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J Neurosurg. 1986 Nov;65(5):600-7.

Primary malignant lymphoma of the central nervous system. Results of treatment of 11 cases and review of the literature.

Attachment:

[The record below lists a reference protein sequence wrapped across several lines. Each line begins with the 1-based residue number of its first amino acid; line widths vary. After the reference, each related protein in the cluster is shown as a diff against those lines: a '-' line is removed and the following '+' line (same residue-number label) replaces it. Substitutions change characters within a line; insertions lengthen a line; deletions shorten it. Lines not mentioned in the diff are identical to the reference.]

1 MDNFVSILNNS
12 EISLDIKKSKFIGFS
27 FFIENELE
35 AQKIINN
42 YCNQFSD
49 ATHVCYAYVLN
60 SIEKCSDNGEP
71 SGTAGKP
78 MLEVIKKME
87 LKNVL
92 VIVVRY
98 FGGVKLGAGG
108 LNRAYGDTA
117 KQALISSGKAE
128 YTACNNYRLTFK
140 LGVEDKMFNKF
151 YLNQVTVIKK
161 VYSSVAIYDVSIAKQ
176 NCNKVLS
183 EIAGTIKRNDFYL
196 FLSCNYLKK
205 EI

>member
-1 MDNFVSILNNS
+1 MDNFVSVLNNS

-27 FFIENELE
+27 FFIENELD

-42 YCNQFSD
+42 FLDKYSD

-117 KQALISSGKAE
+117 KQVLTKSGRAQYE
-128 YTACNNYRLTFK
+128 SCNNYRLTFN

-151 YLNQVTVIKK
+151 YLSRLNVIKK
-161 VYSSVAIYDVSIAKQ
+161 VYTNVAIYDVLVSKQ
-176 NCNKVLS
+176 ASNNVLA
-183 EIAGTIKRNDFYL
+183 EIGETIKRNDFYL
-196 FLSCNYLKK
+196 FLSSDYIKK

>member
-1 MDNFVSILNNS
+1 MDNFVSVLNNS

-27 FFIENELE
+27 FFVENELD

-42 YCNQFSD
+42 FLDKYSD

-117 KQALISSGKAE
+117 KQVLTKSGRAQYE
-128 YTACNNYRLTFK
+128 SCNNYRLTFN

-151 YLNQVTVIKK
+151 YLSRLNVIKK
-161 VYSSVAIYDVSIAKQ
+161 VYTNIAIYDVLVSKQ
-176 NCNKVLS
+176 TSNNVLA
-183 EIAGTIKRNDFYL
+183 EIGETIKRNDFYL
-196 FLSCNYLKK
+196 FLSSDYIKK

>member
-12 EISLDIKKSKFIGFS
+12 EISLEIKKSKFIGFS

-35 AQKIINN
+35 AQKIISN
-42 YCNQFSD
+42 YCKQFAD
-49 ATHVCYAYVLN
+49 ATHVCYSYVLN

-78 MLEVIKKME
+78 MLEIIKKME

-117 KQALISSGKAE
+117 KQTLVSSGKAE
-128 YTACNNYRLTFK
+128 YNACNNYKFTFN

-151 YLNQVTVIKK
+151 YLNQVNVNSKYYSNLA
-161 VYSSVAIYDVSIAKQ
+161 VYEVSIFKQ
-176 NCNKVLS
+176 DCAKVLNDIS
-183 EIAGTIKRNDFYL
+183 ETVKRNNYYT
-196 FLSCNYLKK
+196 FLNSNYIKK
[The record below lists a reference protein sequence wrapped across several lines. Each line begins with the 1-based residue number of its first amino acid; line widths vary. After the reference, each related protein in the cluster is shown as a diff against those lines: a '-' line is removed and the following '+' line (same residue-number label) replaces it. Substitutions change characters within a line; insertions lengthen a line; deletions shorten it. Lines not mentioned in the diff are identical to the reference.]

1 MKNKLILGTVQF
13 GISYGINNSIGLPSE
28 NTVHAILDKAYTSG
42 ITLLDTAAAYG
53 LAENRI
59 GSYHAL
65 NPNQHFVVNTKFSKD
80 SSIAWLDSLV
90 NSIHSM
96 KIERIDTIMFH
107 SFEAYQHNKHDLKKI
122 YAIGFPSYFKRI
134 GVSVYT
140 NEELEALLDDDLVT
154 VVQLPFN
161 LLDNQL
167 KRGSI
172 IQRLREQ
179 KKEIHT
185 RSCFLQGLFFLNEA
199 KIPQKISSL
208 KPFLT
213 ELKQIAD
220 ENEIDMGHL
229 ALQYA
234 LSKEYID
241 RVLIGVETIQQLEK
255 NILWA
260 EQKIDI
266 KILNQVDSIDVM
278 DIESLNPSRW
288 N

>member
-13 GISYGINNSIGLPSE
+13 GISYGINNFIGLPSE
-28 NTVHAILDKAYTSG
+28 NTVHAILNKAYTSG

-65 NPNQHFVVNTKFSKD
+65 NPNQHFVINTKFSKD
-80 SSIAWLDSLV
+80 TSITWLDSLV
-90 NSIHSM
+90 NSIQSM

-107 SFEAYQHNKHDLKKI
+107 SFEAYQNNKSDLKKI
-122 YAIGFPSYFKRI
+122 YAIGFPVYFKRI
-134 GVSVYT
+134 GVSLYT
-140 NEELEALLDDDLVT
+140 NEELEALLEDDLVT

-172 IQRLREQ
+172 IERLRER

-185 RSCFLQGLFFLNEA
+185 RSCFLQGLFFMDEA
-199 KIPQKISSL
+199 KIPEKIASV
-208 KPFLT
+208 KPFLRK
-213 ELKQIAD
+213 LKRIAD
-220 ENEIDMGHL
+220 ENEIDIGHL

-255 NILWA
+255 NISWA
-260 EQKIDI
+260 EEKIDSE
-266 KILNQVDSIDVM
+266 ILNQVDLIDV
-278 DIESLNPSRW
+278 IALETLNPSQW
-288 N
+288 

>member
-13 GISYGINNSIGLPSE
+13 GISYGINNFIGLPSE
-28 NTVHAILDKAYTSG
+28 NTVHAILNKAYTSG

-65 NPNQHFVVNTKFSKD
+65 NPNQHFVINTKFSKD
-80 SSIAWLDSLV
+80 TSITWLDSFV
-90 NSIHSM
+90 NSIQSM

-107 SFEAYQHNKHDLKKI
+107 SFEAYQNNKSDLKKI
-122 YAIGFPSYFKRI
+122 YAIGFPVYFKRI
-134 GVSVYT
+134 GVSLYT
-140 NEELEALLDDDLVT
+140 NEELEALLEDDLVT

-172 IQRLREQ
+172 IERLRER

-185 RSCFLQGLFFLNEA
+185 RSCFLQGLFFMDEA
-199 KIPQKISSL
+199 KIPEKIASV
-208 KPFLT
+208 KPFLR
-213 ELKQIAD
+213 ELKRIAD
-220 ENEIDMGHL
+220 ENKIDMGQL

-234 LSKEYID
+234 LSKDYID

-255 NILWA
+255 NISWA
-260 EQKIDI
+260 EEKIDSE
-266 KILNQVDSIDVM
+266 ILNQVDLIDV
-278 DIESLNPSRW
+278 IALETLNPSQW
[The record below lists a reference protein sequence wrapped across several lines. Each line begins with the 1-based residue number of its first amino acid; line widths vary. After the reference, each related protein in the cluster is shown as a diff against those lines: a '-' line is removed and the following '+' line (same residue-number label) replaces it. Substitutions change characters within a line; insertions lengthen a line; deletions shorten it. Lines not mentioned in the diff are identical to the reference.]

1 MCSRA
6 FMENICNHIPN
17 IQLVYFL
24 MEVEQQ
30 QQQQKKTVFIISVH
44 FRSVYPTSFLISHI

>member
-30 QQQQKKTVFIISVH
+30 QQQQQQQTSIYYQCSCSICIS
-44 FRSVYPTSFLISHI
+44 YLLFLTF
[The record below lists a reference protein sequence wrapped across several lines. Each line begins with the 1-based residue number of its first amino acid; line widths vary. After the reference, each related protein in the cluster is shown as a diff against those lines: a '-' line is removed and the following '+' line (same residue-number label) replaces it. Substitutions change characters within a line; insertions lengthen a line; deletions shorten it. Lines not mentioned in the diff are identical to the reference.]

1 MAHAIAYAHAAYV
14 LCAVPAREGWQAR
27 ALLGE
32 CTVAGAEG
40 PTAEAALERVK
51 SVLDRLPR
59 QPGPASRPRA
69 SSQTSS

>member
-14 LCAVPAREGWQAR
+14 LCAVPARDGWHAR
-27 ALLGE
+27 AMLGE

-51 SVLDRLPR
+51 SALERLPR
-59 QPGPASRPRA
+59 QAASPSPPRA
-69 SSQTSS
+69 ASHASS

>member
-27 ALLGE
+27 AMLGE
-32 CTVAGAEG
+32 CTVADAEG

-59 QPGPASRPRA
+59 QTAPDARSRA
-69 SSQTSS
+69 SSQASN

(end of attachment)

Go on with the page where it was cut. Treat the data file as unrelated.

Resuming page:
Eleven patients with primary malignant lymphoma of the central nervous system (CNS) were treated at the Medical College of Wisconsin Affiliated Hospitals between 1964 and 1984. Three patients had a prior history of immunosuppressive therapy following renal transplantation. All patients had biopsy-proven disease and 10 of the 11 were treated with external radiation therapy. The doses to the primary tumor ranged from 34 to 59.4 Gray (Gy). Actuarial (life-table) survival rate was 82% at 1 year and 43% at 3 years. No recurrence was seen after 13 months. Eighty-six reports totaling 693 cases of primary malignant lymphoma of the CNS were found in the literature. Of these, 308 cases were treated with a combination of surgery and irradiation. Overall survival at 5 years for those patients who received more than 50 Gy compared with less than 50 Gy to the primary tumor was 42.3% versus 12.8% (p less than 0.05). Twenty-one patients survived longer than 5 years. Late relapse was notable, with 10 (47.6%) of 21 tumors recurring between 5 and 12.5 years after diagnosis. Based on this review, a minimum of 50 Gy radiation to the primary tumor is recommended. While no statement regarding the efficacy of craniospinal irradiation or chemotherapy can be made in view of the small numbers, the use of craniospinal irradiation and/or systemic chemotherapy should be considered for future trials.

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